Vanderbilt opened its trans clinic in 2018. During a lecture the same year, Dr. Shayne Taylor explained how she convinced Nashville to get into the gender transition game. She emphasized that it's a "big money maker," especially because the surgeries require a lot of "follow ups" pic.twitter.com/zedM7HBCBe— Matt Walsh (@MattWalshBlog) September 20, 2022
Conscientious objection 'not without consequences'
Speaking to staff at the medical center, Clayton, the law professor, said at a Medicine Grand Rounds Lecture on Nov. 22, 2019, "If you are going to assert conscientious objection [to transgender surgeries], you have to realize that that is problematic."
She added that the university may have to "accommodate" the religious beliefs of a staff member who conscientiously objects, but said that "I just want you to take home that saying that you're not going to do something because of your religious beliefs is not without consequences."
"And it should not be without consequences," she added. "And I just want to put that out there. If you don't want to do this kind of work, don't work at Vanderbilt."
Vanderbilt was apparently concerned that not all of its staff would be on board. Dr. Ellen Clayton warned that "conscientious objections" are "problematic." Anyone who decides not to be involved in transition surgeries due to "religious beliefs" will face "consequences" pic.twitter.com/CgNicrG4Mg— Matt Walsh (@MattWalshBlog) September 20, 2022
Medical center issues statement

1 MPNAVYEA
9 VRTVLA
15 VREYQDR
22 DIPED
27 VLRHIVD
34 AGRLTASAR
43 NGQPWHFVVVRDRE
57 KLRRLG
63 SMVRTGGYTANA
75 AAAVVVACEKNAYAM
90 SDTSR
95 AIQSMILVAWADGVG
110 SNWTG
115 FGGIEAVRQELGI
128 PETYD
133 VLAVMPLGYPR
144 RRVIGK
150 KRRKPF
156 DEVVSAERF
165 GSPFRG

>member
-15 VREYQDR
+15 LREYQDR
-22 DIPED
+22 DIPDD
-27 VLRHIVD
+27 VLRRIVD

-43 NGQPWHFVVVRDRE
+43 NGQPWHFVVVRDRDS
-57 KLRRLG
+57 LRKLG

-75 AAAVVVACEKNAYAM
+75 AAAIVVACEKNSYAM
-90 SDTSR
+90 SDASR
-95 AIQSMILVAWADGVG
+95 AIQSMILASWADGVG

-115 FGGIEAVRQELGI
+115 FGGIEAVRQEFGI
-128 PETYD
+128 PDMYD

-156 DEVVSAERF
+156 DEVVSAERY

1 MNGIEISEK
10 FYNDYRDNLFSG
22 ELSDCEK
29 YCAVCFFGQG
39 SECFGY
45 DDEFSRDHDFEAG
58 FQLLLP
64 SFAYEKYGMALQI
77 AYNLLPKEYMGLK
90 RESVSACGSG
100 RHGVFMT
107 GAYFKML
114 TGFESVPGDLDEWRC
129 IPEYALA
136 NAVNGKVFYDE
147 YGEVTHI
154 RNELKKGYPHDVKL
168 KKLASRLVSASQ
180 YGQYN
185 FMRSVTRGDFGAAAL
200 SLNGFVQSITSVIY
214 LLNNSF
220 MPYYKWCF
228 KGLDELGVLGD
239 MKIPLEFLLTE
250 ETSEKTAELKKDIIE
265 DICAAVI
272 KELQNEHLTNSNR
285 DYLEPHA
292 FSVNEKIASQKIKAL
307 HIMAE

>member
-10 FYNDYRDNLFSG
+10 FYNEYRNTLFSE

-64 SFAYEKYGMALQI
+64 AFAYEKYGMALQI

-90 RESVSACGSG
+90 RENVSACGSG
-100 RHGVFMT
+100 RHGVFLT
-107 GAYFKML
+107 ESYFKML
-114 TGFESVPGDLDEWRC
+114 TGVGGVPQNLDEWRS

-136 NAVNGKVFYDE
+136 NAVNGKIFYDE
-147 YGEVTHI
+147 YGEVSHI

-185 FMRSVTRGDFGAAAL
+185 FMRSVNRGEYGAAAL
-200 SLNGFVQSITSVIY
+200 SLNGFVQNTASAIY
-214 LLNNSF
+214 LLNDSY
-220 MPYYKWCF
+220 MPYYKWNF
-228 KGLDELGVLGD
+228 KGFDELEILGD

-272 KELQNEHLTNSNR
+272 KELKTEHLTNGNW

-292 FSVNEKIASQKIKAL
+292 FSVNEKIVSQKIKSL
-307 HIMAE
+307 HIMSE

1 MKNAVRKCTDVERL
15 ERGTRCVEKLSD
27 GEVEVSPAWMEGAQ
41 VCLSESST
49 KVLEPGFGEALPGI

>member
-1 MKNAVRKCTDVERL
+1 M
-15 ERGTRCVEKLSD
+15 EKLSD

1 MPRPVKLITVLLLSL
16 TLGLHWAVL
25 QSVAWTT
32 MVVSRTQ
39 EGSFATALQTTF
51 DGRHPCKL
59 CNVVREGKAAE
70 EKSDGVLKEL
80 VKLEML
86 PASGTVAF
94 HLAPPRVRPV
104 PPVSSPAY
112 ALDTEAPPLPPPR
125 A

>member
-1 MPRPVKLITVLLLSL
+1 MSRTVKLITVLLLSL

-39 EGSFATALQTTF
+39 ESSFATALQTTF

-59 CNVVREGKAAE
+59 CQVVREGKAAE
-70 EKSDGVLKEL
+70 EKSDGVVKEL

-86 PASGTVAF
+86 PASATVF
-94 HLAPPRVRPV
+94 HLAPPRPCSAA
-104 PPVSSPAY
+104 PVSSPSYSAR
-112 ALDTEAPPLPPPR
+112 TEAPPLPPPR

In response to Walsh's exposé, the hospital issued a statement saying that the comments were not reflective of its policies.
"Vanderbilt University Medical Center is now the subject of social media posts and a video that misrepresent facts about the care the Medical Center provides to transgender patients," the statement said.
"VUMC began its Transgender Health Clinic because transgender individuals are a high-risk population for mental and physical health issues and have been consistently underserved by the U.S. health system," the statement said.
The statement said the medical center is "family-centered" when dealing with adolescents, and abides by the law.
"VUMC requires parental consent to treat a minor patient who is to be seen for issues related to transgender care, and never refuses parental involvement in the care of transgender youth who are under age 18," the statement said.
"Our policies allow employees to decline to participate in care they find morally objectionable, and do not permit discrimination against employees who choose to do so," the statement said. "This includes employees whose personal or religious beliefs do not support gender-affirming care for transgender persons."
Walsh tweeted on Wednesday that he had a meeting with Tennessee state representative William Lamberth and state senator Jack Johnson, both Republicans, to work on legislation that will "shut down Vanderbilt's child gender transition program and ban the practice in the state."
CNA reporter Edie Heipel contributed to this story.